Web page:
Our tip: have several poses in mind before you start shooting. Then, if the one pose you had your heart set on just isn’t cutting it in the moment, you can pivot. 

Which leads us to the thing we want you to remember most: shoot a lot of photos. And we mean, a lot. Like, set-the-camera-to-snap-100-photos-at-one-every-two-seconds a lot. Why? By snapping a lot of photos you’re giving yourself the best chance at snagging at least one awesome shot. But you’re also giving yourself a chance to capture the outtakes, which, as put by Anji & Pete Martin of Potok’s World Photography, can mean that you’re actually capturing treasure:

“Save the outtakes. My mother-in-law once told us that her favorite holiday card photos from my husband’s childhood were not the ones in which he and his brothers were looking at the camera, were smiling cutely and had perfectly combed hair. Instead, they were the shots in between those takes. The ones in which the kids were wrestling. Or someone’s shirt was untucked. Or one of them was trying to dodge scratches from the family cats, who were definitely NOT willing participants. Why does she treasure those pictures so much now? Because that is what my husband and his brothers were really like as kids. And those real moments are what she wants to remember now, not some idealized version of the past. So don’t discard the “imperfect” shots, because those just might be your favorites in the end!”

After the Pictures Have Been Taken

Photo Selection

Photo selection is, as you may imagine, pretty straightforward—you choose what you like the best. One teeny tiny tip though: don’t just choose one photo. 

Having a back-up, or several back-ups, will give you peace of mind, should an unforeseen obstacle arise, whether you’re sending physical cards or are selecting an online design. We recommend choosing one photo that has a portrait orientation, and one photo that has a landscape orientation. That way, you always have multiple routes from which to choose. Additionally, you may even decide you want to go with a multi-photo insert holiday card!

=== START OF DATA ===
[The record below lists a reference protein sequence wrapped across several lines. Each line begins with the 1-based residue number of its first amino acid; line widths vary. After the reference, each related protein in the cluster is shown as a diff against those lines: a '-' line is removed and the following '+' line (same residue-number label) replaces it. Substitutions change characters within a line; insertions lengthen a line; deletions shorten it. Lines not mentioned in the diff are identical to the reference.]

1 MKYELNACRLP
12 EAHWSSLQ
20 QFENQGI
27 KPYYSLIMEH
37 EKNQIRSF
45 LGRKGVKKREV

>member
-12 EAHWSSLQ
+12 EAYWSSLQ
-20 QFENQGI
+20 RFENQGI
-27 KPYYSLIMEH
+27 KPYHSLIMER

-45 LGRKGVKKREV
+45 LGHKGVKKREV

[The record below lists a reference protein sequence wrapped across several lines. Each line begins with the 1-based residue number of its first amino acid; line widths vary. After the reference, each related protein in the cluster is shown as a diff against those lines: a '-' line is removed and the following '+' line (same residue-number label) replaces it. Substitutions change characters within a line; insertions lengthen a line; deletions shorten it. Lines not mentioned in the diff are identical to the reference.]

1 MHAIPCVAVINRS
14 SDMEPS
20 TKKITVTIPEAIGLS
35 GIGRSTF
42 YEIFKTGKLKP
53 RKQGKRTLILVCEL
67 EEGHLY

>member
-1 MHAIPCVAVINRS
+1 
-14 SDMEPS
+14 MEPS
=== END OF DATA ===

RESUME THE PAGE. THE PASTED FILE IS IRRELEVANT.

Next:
Sending the Holiday Card

Sending your holiday card via mail will of course be different than sending your holiday card via email. If you’re sending your holiday card via mail, we recommend brushing up on some tips and best practices, as there are several moving pieces. 

Sending your holiday card with Greenvelope is by comparison a lot more convenient. All you have to do is select your photo-insert design of choice, upload your favorite photo, add your contacts, and schedule your card to send whenever you’d like. No paper, no printing, no stamps required. And, thanks to our partnership with the National Forest Foundation, every purchase you make this holiday season will plant a tree! 

Regardless of how your holiday cards are sent, we hope this post helps you take that photo (or several photos) worth sharing. More than that, we wish you and yours a safe and happy holiday season full of lasting memories.

Photo Holiday Card Inspiration

Design: Vintage Postcard by Pink House Press

Design: Kraft Plaid by Ellis Design

Design: Merry Craziness by Monika Drachal

Design: Color Block Joy by Erika Firm

Design: Modern Colorful Cheer by Kate Ahn Design

Design: Colorful Firs Photo   

Design: Botanical Cutout Card by Becky Nimoy Stationery

Design: Holiday Happiness by Creo Study

Design: Snowy Frame by Lehan Veenker

Design: Belly Rubs by Jessie Steury

Design: All Is Not Calm by Loree Mayer Design


Browse all holiday cards here.